This past August, Hiroshima lost a singular and much-loved native son. Masanori Kono, or Mac, was the owner of the legendary Mac Bar.
I met Mac on my second night in Japan. My brother brought me to the bar, gleefully rubbing his hands as we climbed the stairs to the door. I pushed it open, and the music, smoke and sheer energy of the place rocked me back on my heels.
I was greeted by a smiling woman who introduced herself as Yuri. Later that night I met Mac himself and then Boku, the third, irreplaceable leg on which the whole wonderful, improbable mess rested. Boku had built the bar, the stools, and the folding steel racks that housed a vast collection of CDs. The beer was kept below the bar, and a meagre collection of mostly dusty bottles glinted from the shadows at floor level. It was clear that, however much booze was consumed, the bar was about the music. The beer was fuel for the dance, and the dance lasted until you pushed the door open to find yourself blinking in the broad daylight of morning.
The bar had several faces. One appeared late on weekend nights, when dance tunes shook the walls. Mac had usually fled by then, leaving the bar in the hands of Yuri, Boku and anyone else helping out that night. A regular feature of the place was the succession of customers who ended up, by chance or design, functioning as staff.
Another Mac Bar showed itself earlier in the evening, especially in the first few hours after opening on weekdays at 6pm. Mac would often be alone, just setting up, and he’d nod as you came in and rummage under the bar for the night’s first beer. Our tastes in music were similar enough that, even if he wasn’t yet ready for human contact, he could dig out some forgotten Lubbock guitarist’s demo and we’d listen in rapt, companionable silence. Once he knew you, he might pester you about your Japanese, try to teach you Go or Shogi, or drag you off to some fantastic little place you’d never have found alone.
In those early hours, longtime Japanese regulars drifted in and out, often bearing gifts of food or flowers. It was possible to have a quiet chat, working your way toward the bottom of one of the enormous whiskies Yuri and Boku poured, as if there were no other way to drink Scotch than by the quart. Before the crowds arrived, you could also sample the full range of that wall of CDs. Yuri would ask, “What do you want to hear?” One night in a smartass mood, I said “Play me ‘Tammy’” Yuri moved the stepladder a yard to the left, bounced up to the second rung and plucked a single CD from among thousands. A moment later the young Debbie Reynolds’ voice swelled from the big speakers. Magic.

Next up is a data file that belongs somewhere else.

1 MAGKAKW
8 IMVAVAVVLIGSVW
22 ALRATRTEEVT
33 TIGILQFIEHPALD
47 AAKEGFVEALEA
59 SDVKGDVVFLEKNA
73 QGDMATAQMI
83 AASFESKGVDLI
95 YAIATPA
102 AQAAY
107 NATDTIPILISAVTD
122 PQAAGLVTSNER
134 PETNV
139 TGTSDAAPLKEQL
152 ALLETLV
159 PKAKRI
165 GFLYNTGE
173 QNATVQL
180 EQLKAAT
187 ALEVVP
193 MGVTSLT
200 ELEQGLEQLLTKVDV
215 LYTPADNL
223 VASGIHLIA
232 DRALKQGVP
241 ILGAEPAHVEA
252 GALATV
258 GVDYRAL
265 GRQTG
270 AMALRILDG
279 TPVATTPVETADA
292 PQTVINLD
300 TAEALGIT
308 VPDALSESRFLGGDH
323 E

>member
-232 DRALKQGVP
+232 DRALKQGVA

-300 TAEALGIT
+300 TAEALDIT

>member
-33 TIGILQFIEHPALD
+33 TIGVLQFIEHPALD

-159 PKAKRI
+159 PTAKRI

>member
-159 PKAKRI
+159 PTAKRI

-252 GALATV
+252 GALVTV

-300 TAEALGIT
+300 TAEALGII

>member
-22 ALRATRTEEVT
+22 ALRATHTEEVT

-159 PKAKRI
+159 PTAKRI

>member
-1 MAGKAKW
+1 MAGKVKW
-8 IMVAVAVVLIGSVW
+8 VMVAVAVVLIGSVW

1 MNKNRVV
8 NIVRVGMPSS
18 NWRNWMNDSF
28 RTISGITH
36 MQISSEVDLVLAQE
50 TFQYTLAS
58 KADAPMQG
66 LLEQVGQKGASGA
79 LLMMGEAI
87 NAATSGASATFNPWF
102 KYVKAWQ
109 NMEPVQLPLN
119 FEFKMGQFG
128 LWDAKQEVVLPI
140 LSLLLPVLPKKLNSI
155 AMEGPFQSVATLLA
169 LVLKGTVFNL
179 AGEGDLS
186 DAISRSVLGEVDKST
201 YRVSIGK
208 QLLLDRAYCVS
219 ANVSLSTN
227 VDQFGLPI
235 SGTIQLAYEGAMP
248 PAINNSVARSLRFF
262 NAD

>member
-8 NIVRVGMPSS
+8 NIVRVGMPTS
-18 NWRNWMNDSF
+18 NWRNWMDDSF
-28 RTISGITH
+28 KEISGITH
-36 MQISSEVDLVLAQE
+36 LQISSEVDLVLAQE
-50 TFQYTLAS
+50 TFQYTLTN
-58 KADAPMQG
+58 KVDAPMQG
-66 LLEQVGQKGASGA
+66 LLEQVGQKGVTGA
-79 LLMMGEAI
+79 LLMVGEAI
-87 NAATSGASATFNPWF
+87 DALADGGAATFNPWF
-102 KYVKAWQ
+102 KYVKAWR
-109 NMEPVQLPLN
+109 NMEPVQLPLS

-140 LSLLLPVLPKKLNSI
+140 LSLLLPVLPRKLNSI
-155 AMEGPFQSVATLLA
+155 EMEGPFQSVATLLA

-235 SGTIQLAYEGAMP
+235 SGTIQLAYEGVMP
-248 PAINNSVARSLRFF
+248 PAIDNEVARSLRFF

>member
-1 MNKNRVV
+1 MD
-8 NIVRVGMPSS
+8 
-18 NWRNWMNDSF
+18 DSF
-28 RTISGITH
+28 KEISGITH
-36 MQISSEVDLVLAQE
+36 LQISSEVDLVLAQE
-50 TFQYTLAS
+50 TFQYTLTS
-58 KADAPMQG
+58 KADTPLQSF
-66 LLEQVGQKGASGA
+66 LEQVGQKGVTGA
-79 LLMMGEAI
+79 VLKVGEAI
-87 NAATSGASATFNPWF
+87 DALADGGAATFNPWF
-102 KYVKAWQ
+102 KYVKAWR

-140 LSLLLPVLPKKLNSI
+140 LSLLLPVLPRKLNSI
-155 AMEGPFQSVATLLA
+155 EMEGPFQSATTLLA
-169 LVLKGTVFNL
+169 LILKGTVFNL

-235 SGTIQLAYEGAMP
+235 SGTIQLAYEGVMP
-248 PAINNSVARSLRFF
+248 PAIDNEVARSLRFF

The bar’s first location is remembered fondly by people worldwide. Before cellphones, when even a landline might cost 80,000 yen, Mac offered a central meeting point. You’d scramble up 4 flights of stairs, avoiding the idea of coming down again. Mac was on the top floor, the only business still operating in the building, and the space was tiny. Still, it filled up every night but Sunday until 1am (unless you were lucky enough to be part of a lock-in), sometimes spilling up onto the roof in the early days. Sometime in the 80s, Mac’s customers bought him a CD player. After initial skepticism, the thing stayed. This meant, among other things, a shift from playing albums to song requests. Before the CDs, there was an equally impressive collection of vinyl. Mac would invite you to lob a dart into the stacks to choose the next selection. One night someone leaned the tables against the wall to make a small dance floor, and things changed forever.
Together Mac, Yuri and Boku provided not just a bar, but the core of Hiroshima’s international community. There were more official attempts to foster exchange elsewhere, but Mac was where it happened. The true and wholly unauthorized heart of the city’s international life beat in time with whatever played on the turntable in that smoky upstairs room. People from every corner of Japan, from all points of the globe, came together. Along with English teachers, Estonian pro-wrestlers, Belgian college students, Brazilian soccer coaches and touring musicians, Mac’s deep and impossibly widespread roots in the city brought in a cross section of Hiroshima that included bankers and counterculture dropouts, office ladies and gangsters, carpenters and classical musicians. And they danced.
Over the years Mac and Yuri did a thousand kindnesses for non-Japanese in Hiroshima. They helped finance car purchases, wheeled gift barrels of sake into weddings, intervened with yakuza when things turned ugly at 4am, and arranged a funeral or two for people whose lives came to an end here. There was a warmth and a glad, uncomplicated welcome that met you every time you pushed open that door. Years after I stopped going as often, it felt like coming home. Even when the place was so packed you couldn’t reach the bar, Yuri would spot me and, harried as she was, that famous smile would break out. If it was quieter, a favorite song would be playing within minutes of my sitting down.
I miss Mac. I can only imagine how he is missed by others. I miss the way he’d lunge across the bar, laughing at his own joke, or cock his head to listen intently to some half-assed point you were trying to make. Miss the exultant moods that made him seem possessed. The spirit of the bar is portable and indomitable. It has inhabited thousands of people who, perhaps without any knowledge of one another, carry that connection with them through their lives. But we won’t see its like again. Thank you Mac, Yuri and Boku, for all of it.